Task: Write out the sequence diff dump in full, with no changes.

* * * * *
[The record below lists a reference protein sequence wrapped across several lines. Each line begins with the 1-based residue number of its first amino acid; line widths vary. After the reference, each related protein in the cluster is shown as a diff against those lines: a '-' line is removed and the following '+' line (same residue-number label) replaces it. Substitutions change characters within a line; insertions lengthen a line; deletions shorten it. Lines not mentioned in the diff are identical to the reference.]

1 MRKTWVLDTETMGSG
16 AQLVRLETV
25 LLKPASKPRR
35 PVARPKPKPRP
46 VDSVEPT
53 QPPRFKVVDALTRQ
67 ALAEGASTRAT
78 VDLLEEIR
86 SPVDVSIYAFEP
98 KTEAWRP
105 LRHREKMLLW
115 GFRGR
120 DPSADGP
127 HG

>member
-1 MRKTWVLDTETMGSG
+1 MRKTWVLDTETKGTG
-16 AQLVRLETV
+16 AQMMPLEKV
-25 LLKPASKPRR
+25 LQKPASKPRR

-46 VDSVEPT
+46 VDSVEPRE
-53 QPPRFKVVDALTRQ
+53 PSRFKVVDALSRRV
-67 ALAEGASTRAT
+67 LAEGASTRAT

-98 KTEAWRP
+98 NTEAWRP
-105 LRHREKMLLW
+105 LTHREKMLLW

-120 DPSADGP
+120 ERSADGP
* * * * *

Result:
[The record below lists a reference protein sequence wrapped across several lines. Each line begins with the 1-based residue number of its first amino acid; line widths vary. After the reference, each related protein in the cluster is shown as a diff against those lines: a '-' line is removed and the following '+' line (same residue-number label) replaces it. Substitutions change characters within a line; insertions lengthen a line; deletions shorten it. Lines not mentioned in the diff are identical to the reference.]

1 MRKTWVLDTETMGSG
16 AQLVRLETV
25 LLKPASKPRR
35 PVARPKPKPRP
46 VDSVEPT
53 QPPRFKVVDALTRQ
67 ALAEGASTRAT
78 VDLLEEIR
86 SPVDVSIYAFEP
98 KTEAWRP
105 LRHREKMLLW
115 GFRGR
120 DPSADGP
127 HG

>member
-1 MRKTWVLDTETMGSG
+1 MRKTWVLDTETKGTG
-16 AQLVRLETV
+16 AQMMPLEKV
-25 LLKPASKPRR
+25 LQKPASKPRR

-46 VDSVEPT
+46 VDSVEPRE
-53 QPPRFKVVDALTRQ
+53 PSRFKVVDALSRRV
-67 ALAEGASTRAT
+67 LAEGASTRAT

-98 KTEAWRP
+98 NTEAWRP
-105 LRHREKMLLW
+105 LTHREKMLLW

-120 DPSADGP
+120 ERSADGP